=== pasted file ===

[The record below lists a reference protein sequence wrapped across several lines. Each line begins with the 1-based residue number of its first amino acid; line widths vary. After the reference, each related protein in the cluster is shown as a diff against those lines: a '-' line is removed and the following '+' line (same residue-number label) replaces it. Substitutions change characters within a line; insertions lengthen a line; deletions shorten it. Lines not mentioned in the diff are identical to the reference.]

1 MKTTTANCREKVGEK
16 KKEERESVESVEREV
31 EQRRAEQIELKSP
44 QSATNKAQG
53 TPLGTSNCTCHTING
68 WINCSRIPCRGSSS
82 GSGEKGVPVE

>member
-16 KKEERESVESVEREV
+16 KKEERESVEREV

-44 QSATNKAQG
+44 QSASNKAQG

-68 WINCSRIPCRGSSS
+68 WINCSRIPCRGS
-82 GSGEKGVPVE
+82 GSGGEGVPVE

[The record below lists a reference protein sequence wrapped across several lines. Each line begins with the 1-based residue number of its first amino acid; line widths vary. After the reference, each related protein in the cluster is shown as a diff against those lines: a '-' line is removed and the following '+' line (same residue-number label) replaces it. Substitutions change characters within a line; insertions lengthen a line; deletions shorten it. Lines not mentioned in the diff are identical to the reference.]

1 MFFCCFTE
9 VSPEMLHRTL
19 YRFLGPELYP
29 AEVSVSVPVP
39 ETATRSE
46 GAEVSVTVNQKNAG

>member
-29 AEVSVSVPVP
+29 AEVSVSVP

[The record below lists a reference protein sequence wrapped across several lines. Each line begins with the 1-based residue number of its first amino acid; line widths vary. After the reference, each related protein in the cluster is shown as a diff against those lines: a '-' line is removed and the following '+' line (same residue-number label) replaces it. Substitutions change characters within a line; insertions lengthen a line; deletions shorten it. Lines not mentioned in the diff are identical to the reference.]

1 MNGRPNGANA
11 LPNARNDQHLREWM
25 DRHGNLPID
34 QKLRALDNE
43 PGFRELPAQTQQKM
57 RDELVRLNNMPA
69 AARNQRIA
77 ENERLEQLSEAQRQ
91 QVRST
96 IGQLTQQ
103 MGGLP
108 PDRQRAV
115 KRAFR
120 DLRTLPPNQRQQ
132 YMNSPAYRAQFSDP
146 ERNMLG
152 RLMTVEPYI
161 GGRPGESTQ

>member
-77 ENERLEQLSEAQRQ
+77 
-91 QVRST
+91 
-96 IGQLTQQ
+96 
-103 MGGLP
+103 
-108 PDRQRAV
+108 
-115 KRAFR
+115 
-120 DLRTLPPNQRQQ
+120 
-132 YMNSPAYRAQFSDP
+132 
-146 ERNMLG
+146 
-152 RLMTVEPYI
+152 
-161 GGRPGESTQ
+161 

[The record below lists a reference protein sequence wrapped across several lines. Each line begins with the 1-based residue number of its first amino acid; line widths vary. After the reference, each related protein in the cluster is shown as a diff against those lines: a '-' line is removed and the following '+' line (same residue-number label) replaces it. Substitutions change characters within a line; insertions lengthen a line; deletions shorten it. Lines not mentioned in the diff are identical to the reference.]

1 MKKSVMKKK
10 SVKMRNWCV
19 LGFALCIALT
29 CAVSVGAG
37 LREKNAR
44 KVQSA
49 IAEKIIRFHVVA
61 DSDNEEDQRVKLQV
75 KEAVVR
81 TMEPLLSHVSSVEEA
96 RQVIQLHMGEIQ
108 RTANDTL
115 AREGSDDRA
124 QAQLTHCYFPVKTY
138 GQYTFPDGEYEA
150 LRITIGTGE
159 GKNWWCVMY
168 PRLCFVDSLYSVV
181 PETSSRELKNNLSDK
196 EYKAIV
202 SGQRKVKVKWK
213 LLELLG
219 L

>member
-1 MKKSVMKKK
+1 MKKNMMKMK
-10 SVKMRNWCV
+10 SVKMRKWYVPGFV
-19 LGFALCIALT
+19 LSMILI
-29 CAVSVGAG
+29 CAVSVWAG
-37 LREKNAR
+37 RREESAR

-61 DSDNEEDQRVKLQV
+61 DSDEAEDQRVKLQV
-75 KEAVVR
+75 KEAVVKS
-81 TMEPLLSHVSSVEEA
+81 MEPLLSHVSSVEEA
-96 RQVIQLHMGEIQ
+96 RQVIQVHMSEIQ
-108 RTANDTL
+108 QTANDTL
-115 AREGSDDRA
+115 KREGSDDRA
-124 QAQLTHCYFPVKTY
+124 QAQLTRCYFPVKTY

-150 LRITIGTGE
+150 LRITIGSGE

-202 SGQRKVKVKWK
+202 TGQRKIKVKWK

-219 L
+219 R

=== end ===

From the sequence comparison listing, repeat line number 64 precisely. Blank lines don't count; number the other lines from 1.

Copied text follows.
-146 ERNMLG